Engine, Transmission and Handling
The main novelty here for the Kadjar is the availability of the EDC automatic dual-clutch transmission alongside the TCe gasoline engine. By the way, you might have seen this engine in other companies – the group uses different iterations of this versatile powerplant in various models, either passenger cars (Renault Clio) or crossovers (Dacia Duster has the 125 hp version). Here it comes with 130 hp coming from a mere 1199 cc displacement – which is by far something to wonder about. Yes, we do have a 4,5 meters (4449 mm to be more precise) long crossover, weighing 1434 kg, working with a “mosquito” engine. These are the perks of the fight for efficiency – after the auto industry experienced the thrills of globalization they are now in the downsizing era. And with the diesel engine life’s seemingly condemned by the tightening regulations around the world, we should get well acquainted with these very small displacement gasoline engines. They might be the bridge towards electrification in the near future. Meanwhile, the compact crossover shows no issues when handled with this pint-sized engine. Actually, and this goes to show how well Renault handles nowadays NVH (noise vehicle harshness) levels, if you’re cruising around town at a set speed or on the highway at around 100 km/h you might think the future is now and you’re driving an electric Kadjar. It’s been a while since I experienced such a silent powertrain – the wind and tire road noise were more present than that of the engine during certain driving conditions. You need to rev the little engine to know it’s there, and only then will its presence will become known.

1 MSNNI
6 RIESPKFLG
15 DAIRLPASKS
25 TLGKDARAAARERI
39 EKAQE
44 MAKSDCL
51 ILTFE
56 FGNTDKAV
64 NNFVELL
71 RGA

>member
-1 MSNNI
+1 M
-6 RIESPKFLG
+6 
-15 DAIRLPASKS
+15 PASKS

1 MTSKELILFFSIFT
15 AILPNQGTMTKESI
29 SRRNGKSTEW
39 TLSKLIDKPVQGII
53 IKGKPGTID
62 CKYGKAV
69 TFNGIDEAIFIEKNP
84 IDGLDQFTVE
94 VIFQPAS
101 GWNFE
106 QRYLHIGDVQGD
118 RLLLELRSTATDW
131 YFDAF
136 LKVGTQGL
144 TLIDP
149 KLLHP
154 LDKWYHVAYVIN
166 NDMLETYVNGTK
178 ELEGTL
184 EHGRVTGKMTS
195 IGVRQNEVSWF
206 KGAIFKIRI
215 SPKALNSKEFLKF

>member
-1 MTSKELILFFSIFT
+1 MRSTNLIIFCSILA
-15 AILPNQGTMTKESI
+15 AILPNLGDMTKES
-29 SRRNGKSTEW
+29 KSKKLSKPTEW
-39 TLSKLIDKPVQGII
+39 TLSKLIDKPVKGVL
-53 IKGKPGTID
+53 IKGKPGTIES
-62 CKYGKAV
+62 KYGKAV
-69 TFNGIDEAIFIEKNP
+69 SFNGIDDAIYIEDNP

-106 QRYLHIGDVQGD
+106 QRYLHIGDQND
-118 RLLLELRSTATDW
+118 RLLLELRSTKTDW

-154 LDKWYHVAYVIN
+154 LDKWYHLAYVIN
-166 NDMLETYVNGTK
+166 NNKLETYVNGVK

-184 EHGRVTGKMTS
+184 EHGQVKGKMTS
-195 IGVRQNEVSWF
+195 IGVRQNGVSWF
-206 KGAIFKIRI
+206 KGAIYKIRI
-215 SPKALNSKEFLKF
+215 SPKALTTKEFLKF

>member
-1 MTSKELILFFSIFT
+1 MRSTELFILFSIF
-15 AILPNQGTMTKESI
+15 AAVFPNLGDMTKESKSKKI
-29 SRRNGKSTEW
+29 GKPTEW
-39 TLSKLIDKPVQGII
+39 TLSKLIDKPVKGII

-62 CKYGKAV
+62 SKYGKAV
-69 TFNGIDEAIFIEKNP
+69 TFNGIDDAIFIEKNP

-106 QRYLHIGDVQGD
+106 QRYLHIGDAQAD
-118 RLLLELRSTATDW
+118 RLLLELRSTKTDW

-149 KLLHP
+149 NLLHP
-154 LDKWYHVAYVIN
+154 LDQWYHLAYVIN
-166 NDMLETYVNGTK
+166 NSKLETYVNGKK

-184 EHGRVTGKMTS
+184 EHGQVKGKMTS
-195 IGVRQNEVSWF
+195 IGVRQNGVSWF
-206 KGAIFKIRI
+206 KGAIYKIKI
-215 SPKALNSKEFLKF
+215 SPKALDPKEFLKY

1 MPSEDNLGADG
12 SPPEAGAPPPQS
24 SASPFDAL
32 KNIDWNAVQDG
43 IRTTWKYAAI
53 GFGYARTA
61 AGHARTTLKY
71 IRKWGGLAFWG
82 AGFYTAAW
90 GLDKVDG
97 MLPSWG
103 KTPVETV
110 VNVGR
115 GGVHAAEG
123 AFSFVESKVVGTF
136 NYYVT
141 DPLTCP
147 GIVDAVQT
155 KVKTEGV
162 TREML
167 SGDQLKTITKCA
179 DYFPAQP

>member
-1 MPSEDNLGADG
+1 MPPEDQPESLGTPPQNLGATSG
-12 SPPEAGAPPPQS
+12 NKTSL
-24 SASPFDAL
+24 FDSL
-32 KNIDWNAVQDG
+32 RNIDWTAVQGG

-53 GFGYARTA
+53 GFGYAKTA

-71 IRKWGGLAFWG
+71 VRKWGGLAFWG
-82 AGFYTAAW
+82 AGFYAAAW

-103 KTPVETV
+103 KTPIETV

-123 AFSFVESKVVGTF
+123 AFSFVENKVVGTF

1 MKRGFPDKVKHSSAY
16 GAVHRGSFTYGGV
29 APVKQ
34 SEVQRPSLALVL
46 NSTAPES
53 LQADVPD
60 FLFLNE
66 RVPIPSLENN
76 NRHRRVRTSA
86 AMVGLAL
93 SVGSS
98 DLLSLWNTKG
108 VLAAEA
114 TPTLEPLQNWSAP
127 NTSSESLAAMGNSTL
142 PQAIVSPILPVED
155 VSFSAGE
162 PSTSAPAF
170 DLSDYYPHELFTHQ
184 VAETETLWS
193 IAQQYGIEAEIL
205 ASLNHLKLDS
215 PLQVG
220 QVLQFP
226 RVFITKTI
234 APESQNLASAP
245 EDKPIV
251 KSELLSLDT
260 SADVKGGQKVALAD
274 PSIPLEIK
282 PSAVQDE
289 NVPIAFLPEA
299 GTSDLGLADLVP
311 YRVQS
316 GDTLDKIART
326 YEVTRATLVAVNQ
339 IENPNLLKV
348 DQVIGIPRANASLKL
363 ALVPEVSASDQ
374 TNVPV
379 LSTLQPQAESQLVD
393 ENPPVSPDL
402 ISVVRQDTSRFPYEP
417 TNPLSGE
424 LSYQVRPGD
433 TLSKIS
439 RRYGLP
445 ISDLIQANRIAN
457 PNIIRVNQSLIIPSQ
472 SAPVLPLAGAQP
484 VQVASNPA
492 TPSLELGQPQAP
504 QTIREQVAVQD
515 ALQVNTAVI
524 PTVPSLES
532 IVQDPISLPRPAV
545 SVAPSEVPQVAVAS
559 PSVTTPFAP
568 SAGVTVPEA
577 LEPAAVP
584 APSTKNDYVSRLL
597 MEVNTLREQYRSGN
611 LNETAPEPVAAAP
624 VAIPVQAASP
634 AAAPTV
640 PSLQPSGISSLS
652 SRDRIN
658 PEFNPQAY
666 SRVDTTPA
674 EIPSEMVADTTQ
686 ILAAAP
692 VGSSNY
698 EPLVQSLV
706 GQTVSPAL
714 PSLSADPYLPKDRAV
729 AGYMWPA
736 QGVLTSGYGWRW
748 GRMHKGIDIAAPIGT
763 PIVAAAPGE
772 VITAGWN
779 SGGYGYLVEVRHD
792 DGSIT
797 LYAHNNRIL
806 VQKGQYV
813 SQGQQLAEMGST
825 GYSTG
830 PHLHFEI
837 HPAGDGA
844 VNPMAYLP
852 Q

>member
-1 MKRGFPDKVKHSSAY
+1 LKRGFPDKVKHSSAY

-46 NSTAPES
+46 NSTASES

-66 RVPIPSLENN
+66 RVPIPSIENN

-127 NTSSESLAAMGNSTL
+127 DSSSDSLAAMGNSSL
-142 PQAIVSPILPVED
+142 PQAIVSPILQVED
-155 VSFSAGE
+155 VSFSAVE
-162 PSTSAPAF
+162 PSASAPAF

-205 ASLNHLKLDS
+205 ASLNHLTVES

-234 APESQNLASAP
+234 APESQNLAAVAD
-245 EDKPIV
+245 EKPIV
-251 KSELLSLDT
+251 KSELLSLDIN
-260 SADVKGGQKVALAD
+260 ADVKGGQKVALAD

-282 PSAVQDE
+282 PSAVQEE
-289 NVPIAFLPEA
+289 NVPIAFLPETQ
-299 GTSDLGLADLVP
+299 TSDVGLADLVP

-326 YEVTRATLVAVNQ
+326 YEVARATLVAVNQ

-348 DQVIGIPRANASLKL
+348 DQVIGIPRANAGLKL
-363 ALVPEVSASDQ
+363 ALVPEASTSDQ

With this powertrain version, there’s no four-wheel drive, so the Kadjar gets the Extended Grip system – designed to increase traction with selectable modes under certain conditions, helped by the 190-mm ground clearance and 18 and 25 degree for the approach and departure angles, respectively. It’s not going to take you far out into the wilderness, but we’re witnessing a switch towards such derivations – the second-generation Peugeot 3008 comes exclusively with such a traction enhancement system and discards altogether the practical, but not so efficient all-wheel drive system. It’s great the Kadjar still offers the 4×4 system option, so you know you can have it if your driving habits require it – or maybe you live in an area where weather conditions make it useful. Given that we’re not burgeoned by an AWD system or a heavy diesel unit under the hood, the Kadjar is light on its toes when it comes to dynamic driving. You can coerce it for a little sporty driving up a mountain road, even though its drivetrain has been geared towards comfort. This is due to the steering and transmission settings, as well as the suspension travel range. The steering is precise but lacks feedback, the EDC is geared towards efficiency unless you use the manual gate (no sport mode here) and the suspension is emphasizing a comfortable ride on and outside the tarmac against quick runs up the hill. And the Kadjar certainly lacks the enhancements from the Multi-Sense technology that can be had on the Megane or Talisman that can tweak steering firmness, accelerator pedal and engine response, as well as adjust the gearshift speed of the EDC. We don’t mind though, because we know the Kadjar, as a crossover, is never going to attract fans of the Megane RS – but the vast majority of buyers that consider today an SUV the best family option. As far as the EDC is concerned, the dual clutch has surged past the early days of the technology – back when it wasn’t running as smoothly as a regular automatic, so we’re gladly giving it our vote. There’s one small issue – while the Kadjar here features the 7-speed version of the EDC, this is not helping efficiency – because it revs too much (above 2500 rpm) when cruising at highway speed, which has no impact on cabin comfort but rather on the fuel economy.